The below is not a spoiler, just not pertinent to anyone who is looking strictly for a review of the book:
Tuesday night, I started in on a buddy read I'm doing with Moonlight Reader and Linda Hilton and got a chapter or two in before falling asleep, believing I was on the backside of this awful head cold. I woke up yesterday so sick; I can't remember the last time a cold has laid me out so completely flat. When I was finally able to hold my head up for more than 15 minutes at a time yesterday afternoon, I honestly couldn't hold up my hardcover edition of Houses of Stone. So, instead, needing something for my Classic Horror square and having decided to use a Wild Card, I picked up Prince of Darkness, a nice mass market paperback I picked up on holiday that has been so well used by its previous owner that I wouldn't feel bad if I passed out with it in bed with me.
Boy, is this completely different from any of the Barbara Michaels books I've read so far. Structured differently, and written with a tad more sophistication than a lot of her other romantic suspense books. Just a tad, though at first I thought I was in for something more on a level with Whitney's works. I'm sort of glad it wasn't, really, because otherwise this book would have scared the hell out of me. Instead, it was just fun, with a bit of non-visceral horror at the end. It feels like Michaels might have been taking a popular trope at the time and turning it on its side, showing it from a different perspective.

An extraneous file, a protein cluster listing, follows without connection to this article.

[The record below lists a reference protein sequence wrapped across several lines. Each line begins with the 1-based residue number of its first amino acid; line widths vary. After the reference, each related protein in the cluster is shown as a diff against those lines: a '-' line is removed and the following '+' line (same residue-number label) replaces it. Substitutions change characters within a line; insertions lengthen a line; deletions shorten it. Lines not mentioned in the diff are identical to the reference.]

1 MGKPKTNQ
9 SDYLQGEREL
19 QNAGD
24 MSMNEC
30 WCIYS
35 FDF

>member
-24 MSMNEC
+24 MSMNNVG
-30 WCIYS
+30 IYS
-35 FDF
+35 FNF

The book is structured in three parts, meant to mimic metaphorically, a traditional Fox Hunt. The Meet, The Huntsman, and The Quarry. Of course, the reader is supposed to suspect the Huntsman at every turn and bemoan the weakness of The Quarry. All I'll say about any of it is that, while I definitely suspected one facet, there were many that were unexpected on their revelation.
Michaels ratchets up the suspense from page one, to the point that it feels the pages themselves might snap from the tension; it's only when things come to a crisis that the book fails, just a little bit, to deliver what could have been a more explosive resolution. Mind you, it was still a good ending, and I don't know how such explosiveness might have been achieved, only that for the amount of tension built up, the release of it was slow and measured. Horrifying in its way, but not detrimental to anyone's pulse.
I read this for Halloween Bingo, using it as my official Wild Card for the Classic Horror Square. It's not a classic, but the horror bit was closer to the mark than I expected.